The potential power of artificial intelligence (AI) is drawing attention to how much untapped value sits in the vast quantities of data that organizations have accumulated in recent years. However, processing such large quantities of data has historically required a great deal of computing power but also a great deal of time, exactly what organizations don’t need when they seek competitive advantage. With graphics processing unit (GPU)-accelerated computing, though, the information technology (IT) industry has a new, more effective, more efficient alternative.
In the past, many data-intensive projects relied on costly, central processing unit (CPU) intensive infrastructure to extract value from data. For years, computing hardware vendors focused on increasing CPU speed (for more computing in less time). But this has penalties, including higher power use and greater heat generation.
Using GPU-accelerated computing, that is using a GPU in combination with a CPU, letting the GPU handle as much of the parallel process application code as possible, allows researchers to gain greater insights and generate actionable data more quickly and more cost-effectively than ever before. This is because a single GPU can offer the performance of hundreds of CPUs for certain workloads.
The GPU takes the parallel computing approach orders of magnitude beyond the CPU, offering thousands of compute cores. This can accelerate some software by 100x over a CPU alone. Plus, the GPU achieves this acceleration while being more power- and cost-efficient than a CPU.
Some processes are inherently sequential and achieve best results with the CPU. However, many other, parallel application processes can benefit from GPU resources. For that reason, using CPUs and GPUs in combination takes advantage of the best of both technologies, tapping the impressive sequential processing power of the latest generation of CPU with the exponential capacity for parallel processing offered by top-performing GPUs.
Provided your system design team is experienced with building both CPU and GPU-based systems and the storage subsystems required for this level of data analytics, the outcome of moving to a GPU-accelerated strategy is superior performance by all measures, faster compute time, and reduced hardware requirements.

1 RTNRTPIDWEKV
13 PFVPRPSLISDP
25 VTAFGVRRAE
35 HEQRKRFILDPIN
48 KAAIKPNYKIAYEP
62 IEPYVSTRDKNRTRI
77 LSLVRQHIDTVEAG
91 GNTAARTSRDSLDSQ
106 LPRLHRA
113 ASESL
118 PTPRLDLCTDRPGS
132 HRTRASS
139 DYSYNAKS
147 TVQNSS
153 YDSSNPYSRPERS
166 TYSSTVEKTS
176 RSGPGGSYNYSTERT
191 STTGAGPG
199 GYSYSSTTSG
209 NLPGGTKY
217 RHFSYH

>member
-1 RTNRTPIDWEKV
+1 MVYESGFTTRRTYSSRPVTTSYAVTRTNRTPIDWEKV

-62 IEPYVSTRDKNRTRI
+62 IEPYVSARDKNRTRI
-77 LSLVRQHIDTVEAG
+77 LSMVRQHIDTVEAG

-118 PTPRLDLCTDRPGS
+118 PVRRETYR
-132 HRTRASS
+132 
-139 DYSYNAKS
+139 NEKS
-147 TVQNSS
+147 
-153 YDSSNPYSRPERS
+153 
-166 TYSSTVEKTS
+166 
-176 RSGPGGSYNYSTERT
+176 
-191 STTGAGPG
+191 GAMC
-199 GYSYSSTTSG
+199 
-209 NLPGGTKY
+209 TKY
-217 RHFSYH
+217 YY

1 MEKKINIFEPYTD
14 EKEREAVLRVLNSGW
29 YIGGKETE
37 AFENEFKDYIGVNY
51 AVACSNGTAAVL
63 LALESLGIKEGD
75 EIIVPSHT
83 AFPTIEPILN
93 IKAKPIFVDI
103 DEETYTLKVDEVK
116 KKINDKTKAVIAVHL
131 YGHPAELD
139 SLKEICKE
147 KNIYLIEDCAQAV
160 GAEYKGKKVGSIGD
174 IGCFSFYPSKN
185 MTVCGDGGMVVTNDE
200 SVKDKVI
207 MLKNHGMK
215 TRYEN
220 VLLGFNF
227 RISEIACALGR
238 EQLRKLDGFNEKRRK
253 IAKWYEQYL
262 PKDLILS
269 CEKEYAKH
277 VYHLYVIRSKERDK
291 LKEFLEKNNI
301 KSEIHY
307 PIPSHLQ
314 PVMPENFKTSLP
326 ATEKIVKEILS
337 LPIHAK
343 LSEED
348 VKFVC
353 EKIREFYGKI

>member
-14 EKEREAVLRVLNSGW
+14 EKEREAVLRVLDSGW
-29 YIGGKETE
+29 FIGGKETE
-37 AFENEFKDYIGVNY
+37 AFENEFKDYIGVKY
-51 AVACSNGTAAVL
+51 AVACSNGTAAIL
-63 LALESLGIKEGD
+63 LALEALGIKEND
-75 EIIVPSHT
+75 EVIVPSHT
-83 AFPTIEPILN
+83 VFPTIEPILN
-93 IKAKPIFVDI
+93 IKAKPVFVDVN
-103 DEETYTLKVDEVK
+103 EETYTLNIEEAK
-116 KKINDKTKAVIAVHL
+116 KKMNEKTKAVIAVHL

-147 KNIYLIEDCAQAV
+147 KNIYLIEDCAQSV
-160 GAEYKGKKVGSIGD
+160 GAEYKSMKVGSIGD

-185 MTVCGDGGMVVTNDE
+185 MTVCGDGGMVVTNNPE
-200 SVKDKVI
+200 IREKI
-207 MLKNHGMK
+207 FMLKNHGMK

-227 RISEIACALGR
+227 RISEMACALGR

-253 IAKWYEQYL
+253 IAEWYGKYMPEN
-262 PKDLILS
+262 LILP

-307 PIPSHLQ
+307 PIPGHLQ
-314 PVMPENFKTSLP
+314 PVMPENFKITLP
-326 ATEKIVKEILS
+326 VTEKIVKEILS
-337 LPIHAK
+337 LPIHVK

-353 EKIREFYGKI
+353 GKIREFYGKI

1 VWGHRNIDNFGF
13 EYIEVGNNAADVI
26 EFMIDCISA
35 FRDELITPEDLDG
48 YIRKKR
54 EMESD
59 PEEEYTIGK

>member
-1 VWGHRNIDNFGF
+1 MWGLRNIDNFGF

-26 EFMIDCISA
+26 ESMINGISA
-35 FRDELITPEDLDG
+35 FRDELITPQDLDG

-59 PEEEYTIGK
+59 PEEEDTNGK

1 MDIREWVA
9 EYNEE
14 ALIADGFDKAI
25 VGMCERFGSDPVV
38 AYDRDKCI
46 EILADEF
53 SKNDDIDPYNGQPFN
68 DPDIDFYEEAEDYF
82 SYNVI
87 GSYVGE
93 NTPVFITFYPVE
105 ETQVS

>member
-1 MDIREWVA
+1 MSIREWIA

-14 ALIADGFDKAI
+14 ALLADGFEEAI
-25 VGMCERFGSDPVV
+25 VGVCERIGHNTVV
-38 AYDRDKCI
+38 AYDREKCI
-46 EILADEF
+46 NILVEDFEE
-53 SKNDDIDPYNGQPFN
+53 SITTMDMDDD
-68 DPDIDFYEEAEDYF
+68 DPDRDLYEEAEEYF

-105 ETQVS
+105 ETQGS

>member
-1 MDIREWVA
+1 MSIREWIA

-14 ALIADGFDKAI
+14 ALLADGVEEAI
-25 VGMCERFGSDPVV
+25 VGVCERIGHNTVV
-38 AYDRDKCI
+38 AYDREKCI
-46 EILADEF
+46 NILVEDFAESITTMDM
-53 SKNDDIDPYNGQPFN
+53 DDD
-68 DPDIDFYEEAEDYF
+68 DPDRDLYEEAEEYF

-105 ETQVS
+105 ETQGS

While this is great for now, the return on investment of using GPU-accelerated computing extends into the future. NVIDIA, a leading GPU developer, predicts that GPUs will help provide a 1000X acceleration in compute performance by 2025. This inevitable increase on the reliance on GPUs means that early adopters will enjoy not only greater computing power over time but have a greater margin of difference over time than competitors who do not migrate to GPU-accelerated computing.
This is because the technology that makes GPU-accelerated computing desirable for current data analytics also makes it ideal for AI, which needs a great deal of computing power. On top of that, the continuous improvement in GPU technology from NVIDIA and other vendors and the massive stores of data now available to improve algorithms will allow organizations already familiar with GPU-accelerated computing to more smoothly transition into AI.
The increased efficiencies of GPU computing will also likely lead the path for edge computing. As the coming improved networks enable a world of high-speed, low latency inference operations at the edge, the most powerful and power efficient platforms will naturally be selected for these applications.
This AI-related value is dependant on finding a system designer with experience in both GPU-accelerated computing and AI, which can be a challenge. However, once you do and you have a balanced AI system that takes full advantage the capabilities of the GPU, the returns from this exciting technology will become even stronger.
To learn more about GPU-accelerated computing visit, www.penguincomputing.com/gpu